All things being equal, I imagine if the best single stage A/C unit (~16 SEER) were pitted against the best variable speed unit (~26 SEER) and both were set to full blast all the time, they would roughly match efficiency. Variable speed units gain efficiency over single stage units because they don’t have to start/stop as much. Granted, in high temperatures there is more time spent “on” and less start/stop. But even in Arizona heat, A/C doesn’t run full blast all the time. They may take a hit, but variable speed units will still gain a lot of efficiency over single stage units in the heat and may even respond to sub-degree variations.I did a follow up question with my installer, and I agree I should use EER. But I still disagree with your statement. The reason high efficiency units drop out rapidly at higher temperatures (Arizona especially) is because the system cannot maintain an easy 1 deg F change. So it has to use the larger compressor or both compressors, which brings them back to EER 13'ish. (Likely along with my unit as well but nowhere "neer" as much EER.) If you want to compare specs, be my guest. I'm sure this has a gradient effect and may be just a curve function of 2nd stage compressor duty cycle.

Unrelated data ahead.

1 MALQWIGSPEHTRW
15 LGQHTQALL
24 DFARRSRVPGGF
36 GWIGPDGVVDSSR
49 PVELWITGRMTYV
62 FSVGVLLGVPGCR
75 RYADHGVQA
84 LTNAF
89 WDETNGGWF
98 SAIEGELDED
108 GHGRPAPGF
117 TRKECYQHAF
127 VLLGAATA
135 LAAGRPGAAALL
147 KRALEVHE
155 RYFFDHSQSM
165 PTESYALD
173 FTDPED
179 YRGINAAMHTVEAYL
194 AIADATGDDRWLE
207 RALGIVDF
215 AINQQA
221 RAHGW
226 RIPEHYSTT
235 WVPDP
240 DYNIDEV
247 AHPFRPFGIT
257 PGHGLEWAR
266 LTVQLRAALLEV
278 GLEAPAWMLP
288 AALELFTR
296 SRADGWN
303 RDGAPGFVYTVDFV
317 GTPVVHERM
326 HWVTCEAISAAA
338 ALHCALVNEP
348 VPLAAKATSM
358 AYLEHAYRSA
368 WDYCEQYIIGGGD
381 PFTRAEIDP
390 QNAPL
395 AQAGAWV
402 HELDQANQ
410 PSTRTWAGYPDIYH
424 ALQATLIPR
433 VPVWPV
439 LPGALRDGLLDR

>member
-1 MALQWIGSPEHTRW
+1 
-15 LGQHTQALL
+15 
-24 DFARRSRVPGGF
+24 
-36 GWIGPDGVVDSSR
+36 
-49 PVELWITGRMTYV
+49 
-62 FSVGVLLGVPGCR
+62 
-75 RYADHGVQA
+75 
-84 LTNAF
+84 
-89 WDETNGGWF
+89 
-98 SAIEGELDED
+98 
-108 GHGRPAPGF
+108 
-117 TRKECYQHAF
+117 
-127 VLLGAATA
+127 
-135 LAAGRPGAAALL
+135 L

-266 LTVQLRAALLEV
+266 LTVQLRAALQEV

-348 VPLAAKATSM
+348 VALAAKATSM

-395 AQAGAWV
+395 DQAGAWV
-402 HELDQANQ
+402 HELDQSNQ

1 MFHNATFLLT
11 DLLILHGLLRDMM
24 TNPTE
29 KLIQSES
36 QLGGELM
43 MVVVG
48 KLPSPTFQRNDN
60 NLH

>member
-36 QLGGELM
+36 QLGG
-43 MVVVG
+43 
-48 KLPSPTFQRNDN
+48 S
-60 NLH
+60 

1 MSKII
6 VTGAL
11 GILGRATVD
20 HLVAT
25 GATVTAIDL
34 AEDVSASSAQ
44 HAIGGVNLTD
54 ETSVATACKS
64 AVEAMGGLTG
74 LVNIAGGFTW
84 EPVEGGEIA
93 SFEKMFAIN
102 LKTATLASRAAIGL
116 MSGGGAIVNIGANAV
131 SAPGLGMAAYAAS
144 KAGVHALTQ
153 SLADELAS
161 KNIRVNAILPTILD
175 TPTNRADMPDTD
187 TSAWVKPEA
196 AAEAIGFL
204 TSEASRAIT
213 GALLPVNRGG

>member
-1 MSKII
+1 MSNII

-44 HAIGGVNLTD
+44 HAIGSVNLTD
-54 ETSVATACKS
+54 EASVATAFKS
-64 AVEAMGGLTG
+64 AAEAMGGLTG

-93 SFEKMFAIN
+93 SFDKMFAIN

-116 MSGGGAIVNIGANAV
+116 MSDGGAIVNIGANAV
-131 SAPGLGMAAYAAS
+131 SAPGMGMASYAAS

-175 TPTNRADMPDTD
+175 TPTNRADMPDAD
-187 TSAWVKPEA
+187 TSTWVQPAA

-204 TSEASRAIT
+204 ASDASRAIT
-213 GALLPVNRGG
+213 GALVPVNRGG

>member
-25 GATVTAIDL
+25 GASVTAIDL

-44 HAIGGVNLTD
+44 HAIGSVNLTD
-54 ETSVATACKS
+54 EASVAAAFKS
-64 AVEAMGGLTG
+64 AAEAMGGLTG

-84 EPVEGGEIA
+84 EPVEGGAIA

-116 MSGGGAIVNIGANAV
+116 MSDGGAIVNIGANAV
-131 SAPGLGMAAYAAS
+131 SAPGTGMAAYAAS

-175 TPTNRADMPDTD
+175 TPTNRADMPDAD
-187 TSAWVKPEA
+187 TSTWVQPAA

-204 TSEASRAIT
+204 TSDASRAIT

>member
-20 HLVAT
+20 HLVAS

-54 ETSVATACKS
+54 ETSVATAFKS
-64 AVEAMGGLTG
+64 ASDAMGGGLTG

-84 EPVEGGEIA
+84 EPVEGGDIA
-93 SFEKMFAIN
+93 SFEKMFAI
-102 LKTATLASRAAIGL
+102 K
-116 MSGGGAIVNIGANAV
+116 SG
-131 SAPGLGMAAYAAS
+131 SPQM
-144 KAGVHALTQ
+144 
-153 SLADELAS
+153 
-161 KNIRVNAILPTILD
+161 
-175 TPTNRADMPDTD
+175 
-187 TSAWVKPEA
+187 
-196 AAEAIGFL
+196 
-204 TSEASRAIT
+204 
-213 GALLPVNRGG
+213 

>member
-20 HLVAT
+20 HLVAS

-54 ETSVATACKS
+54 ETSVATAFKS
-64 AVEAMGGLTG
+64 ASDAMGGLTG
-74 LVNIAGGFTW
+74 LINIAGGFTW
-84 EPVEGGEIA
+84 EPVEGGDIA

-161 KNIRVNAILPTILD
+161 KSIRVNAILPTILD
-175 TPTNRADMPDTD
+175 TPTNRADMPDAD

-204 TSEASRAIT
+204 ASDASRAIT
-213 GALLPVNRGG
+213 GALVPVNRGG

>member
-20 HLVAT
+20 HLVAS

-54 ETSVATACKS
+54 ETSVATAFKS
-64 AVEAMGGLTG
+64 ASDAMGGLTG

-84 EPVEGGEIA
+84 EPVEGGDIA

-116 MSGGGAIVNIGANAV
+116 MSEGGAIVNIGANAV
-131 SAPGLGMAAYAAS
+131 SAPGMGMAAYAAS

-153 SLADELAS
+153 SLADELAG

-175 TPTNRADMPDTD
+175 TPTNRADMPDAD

The XC20 units we have can run from 35-100% in 1% increments, and I haven’t seen them max out for long. In our hot Arizona September they used ~30% less power than the 13 SEER units we replaced.